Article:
The UI-6240SE type cameras – also with a GigE interface – have a resolution of 1.3 megapixels (1280 x 1024 pixels). “The parallel microscope and the four cameras allow a large number of microplates to be captured quickly using single images or image sequences”, says Pfriem, outlining the key benefits of the station. “The module requires around 30 seconds to capture 96 images – all 96 chambers on a microplate. Conventional high resolution laboratory microscopes take over two minutes, and also generate an unnecessarily large volume of data.”
The subsequent heartbeat microscope is equipped with two UI-5480SE GigE cameras. The first camera captures a chamber of the microplate containing the fish larva. The machine vision system determines the position of the fish larva’s heart. The second camera is positioned precisely underneath the fish larva and produces a sequence of significantly enlarged images to capture the heartbeat. Once again, considerable efficiency gains are achieved here. Manually aligning 96 larvae to capture individual short videos generally takes several hours. By comparison, according to Dr. Alexander Pfriem the heartbeat microscope needs just 18 minutes to produce the sequences of six images per chamber for all 96 chambers on the microplate.
The fluorescence module selects specific zebrafish with a particular fluorescence emission pattern. Thanks to the exceptional light sensitivity of the 1.3 megapixel CMOS sensor from e2V, the compact USB 2.0 version of the SE camera series is used. To reduce the data volume, only gray scale images are imported from the cameras.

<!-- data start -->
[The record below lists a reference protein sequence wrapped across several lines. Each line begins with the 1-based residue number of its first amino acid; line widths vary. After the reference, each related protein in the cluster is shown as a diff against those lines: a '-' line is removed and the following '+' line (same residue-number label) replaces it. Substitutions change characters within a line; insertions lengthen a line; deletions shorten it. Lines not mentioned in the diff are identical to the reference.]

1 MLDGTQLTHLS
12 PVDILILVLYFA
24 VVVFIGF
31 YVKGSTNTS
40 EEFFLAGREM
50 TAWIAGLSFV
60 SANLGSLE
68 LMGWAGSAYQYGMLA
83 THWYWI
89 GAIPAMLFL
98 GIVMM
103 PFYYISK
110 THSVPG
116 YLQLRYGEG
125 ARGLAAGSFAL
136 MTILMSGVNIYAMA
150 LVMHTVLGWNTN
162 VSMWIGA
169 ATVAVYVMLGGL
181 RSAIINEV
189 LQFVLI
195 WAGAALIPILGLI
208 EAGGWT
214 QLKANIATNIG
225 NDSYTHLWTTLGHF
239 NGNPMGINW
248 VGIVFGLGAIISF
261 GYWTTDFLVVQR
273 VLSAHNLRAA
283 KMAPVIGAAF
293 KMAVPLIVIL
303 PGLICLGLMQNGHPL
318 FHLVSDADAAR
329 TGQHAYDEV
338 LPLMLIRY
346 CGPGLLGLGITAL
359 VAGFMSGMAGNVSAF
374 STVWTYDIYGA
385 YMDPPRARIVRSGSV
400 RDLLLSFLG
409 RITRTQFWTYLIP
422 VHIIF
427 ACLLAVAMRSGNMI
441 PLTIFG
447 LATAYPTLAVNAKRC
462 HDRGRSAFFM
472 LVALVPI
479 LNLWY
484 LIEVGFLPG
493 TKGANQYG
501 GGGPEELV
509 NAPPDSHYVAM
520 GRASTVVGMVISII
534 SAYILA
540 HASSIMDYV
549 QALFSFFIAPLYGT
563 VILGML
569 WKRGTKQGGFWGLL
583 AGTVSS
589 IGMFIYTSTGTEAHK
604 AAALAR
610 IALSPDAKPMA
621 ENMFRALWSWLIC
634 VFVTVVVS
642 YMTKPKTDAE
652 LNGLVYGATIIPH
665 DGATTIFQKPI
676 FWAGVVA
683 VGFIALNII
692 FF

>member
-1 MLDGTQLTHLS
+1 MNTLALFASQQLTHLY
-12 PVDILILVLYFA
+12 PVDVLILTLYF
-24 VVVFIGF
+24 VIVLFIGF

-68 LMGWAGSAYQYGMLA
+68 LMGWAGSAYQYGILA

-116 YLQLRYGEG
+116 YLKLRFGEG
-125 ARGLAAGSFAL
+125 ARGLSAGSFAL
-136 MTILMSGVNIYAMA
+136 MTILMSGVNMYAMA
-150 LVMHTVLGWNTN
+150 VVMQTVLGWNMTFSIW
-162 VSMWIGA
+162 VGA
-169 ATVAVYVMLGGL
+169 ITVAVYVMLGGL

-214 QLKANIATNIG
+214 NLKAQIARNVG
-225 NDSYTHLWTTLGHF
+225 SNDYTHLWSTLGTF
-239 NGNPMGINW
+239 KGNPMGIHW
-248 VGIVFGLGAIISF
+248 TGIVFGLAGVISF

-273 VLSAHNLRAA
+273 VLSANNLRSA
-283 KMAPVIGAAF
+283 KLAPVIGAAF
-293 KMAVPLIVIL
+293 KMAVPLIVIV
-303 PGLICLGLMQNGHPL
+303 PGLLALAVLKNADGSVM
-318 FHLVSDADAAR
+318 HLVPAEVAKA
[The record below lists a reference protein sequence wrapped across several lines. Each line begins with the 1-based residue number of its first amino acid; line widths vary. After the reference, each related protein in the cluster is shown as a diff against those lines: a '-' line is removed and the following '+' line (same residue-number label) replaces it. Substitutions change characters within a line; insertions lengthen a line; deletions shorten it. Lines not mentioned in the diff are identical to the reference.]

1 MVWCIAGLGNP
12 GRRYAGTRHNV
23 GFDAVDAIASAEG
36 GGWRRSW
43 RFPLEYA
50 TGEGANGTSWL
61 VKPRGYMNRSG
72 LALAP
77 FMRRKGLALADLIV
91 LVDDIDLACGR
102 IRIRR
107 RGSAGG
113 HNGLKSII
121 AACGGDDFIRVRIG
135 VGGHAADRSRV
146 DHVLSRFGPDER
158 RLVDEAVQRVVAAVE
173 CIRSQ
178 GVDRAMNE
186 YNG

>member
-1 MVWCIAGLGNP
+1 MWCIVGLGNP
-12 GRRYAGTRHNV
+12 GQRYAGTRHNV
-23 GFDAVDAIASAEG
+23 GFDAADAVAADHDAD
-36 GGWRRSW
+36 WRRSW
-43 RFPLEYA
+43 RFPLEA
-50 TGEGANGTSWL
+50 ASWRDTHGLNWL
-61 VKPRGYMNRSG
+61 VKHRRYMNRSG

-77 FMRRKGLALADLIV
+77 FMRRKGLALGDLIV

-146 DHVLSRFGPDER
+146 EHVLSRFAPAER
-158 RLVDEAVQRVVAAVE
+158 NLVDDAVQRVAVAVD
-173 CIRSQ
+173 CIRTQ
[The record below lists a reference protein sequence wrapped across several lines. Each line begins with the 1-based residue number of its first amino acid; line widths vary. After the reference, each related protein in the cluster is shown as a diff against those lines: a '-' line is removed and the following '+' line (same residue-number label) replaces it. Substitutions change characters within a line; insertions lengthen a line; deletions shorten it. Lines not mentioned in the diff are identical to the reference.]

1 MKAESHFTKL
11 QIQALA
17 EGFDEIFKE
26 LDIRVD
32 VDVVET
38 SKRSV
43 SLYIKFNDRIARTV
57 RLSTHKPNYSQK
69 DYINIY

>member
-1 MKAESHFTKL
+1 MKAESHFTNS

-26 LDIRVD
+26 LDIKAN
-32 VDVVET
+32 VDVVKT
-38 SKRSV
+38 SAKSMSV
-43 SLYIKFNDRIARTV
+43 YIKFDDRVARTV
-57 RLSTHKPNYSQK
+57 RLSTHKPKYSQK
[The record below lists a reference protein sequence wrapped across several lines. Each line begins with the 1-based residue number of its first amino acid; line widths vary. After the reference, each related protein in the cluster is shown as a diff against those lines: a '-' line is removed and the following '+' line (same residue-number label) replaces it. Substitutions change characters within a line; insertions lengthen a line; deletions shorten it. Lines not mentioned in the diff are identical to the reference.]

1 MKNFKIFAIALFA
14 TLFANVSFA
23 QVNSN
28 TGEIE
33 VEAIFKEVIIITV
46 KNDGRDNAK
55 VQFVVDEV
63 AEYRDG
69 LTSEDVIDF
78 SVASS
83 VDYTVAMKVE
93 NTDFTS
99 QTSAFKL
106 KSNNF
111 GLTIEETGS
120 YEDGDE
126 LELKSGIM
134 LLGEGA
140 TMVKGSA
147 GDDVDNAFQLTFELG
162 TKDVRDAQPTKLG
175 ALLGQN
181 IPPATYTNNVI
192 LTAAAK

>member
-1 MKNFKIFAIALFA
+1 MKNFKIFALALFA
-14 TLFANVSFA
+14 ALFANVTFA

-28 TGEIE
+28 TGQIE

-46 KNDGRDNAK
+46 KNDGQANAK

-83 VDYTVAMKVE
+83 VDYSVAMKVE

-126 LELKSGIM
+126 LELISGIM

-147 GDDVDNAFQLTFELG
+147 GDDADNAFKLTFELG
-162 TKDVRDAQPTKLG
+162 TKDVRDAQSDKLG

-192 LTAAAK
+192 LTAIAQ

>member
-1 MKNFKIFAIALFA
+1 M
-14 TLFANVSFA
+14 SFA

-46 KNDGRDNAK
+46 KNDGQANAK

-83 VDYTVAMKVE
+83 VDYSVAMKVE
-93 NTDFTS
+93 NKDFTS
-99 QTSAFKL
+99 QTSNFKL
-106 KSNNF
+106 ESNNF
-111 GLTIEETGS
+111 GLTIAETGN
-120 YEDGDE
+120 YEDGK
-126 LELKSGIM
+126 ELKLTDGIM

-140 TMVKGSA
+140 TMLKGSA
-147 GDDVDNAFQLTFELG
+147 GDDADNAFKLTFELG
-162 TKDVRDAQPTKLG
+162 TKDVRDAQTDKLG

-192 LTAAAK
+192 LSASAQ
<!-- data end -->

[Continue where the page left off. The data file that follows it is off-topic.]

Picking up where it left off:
State of the art machine vision software extracts the required information from the images and decides on the subsequent process based on its algorithms. Image analysis is carried out with the well-known standard software LabView, which is also used to control the robots. The industrial cameras are connected using a plug-in specially developed by IDS for LabView.
This plug-in includes a collection of “virtual instruments”, which enable the cameras to be easily configured and incorporated into the LabView programming. The LabVIEW Vision Development Module is ideal for convenient development of image recognition and machine vision applications and includes a library of powerful functions. This allows more complex evaluations of image material to be carried out.
The new concept for an automatic process chain based on robot systems contains a total of eight IDS industrial cameras. They support imaging analysis in this automated, modular laboratory robot system by capturing images more easily and quickly. This increases the throughput of imaging laboratory analysis, improves efficiency, and cuts costs.